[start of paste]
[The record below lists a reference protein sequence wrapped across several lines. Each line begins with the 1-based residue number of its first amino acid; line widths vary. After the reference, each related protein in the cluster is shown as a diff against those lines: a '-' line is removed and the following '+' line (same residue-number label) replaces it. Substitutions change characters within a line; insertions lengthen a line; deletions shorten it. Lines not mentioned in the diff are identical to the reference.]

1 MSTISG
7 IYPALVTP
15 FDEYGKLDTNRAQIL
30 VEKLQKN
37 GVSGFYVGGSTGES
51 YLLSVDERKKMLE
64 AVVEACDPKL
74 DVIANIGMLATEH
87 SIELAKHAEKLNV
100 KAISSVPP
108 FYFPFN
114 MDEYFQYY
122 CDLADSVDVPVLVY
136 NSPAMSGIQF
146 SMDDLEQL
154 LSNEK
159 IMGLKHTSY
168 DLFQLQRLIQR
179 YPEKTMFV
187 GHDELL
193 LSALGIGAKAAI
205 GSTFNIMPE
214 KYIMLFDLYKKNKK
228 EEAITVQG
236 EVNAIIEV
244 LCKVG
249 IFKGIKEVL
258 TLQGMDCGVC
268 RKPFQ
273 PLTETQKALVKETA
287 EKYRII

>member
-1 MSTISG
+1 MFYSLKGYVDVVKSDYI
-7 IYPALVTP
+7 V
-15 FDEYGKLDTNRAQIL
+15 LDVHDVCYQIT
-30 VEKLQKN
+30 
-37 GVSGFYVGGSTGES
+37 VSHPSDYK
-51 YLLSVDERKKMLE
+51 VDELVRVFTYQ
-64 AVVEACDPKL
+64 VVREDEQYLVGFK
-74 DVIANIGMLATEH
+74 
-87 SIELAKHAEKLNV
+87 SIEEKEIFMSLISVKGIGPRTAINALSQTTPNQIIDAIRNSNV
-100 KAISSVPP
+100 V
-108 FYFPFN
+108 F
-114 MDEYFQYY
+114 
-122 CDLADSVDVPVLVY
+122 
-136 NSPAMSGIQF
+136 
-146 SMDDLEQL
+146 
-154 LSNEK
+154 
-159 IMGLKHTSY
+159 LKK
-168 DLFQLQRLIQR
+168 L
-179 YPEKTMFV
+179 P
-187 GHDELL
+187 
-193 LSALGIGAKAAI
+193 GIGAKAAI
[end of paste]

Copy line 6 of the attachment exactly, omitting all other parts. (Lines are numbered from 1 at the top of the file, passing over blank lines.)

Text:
37 GVSGFYVGGSTGES